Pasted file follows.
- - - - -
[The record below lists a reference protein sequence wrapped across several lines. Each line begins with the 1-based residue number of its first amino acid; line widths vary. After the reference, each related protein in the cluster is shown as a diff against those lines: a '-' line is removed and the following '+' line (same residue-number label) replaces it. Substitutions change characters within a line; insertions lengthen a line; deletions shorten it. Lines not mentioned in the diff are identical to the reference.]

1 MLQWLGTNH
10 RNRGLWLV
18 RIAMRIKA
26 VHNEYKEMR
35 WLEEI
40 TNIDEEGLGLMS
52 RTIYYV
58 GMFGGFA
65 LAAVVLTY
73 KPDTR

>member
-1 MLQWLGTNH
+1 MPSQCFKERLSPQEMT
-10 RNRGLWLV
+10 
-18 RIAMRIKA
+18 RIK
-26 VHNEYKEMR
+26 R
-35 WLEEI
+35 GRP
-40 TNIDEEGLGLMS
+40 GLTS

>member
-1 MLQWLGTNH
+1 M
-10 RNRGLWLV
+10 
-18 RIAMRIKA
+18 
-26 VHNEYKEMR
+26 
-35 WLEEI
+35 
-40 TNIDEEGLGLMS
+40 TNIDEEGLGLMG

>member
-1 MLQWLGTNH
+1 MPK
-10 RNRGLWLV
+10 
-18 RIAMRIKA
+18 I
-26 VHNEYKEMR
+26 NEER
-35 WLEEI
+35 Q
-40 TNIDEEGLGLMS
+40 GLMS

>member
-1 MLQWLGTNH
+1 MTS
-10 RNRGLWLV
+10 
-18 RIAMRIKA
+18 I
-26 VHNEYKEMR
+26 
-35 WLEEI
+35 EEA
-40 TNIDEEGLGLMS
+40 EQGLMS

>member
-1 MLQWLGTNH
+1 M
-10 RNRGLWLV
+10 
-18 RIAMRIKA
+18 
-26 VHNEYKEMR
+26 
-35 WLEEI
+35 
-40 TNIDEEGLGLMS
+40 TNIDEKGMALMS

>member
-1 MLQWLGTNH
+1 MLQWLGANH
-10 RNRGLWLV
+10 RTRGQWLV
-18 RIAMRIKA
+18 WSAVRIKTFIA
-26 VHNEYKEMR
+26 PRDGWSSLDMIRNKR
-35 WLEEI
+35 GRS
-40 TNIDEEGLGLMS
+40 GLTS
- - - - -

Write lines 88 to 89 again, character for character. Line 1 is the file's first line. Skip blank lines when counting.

-40 TNIDEEGLGLMS
+40 GLTS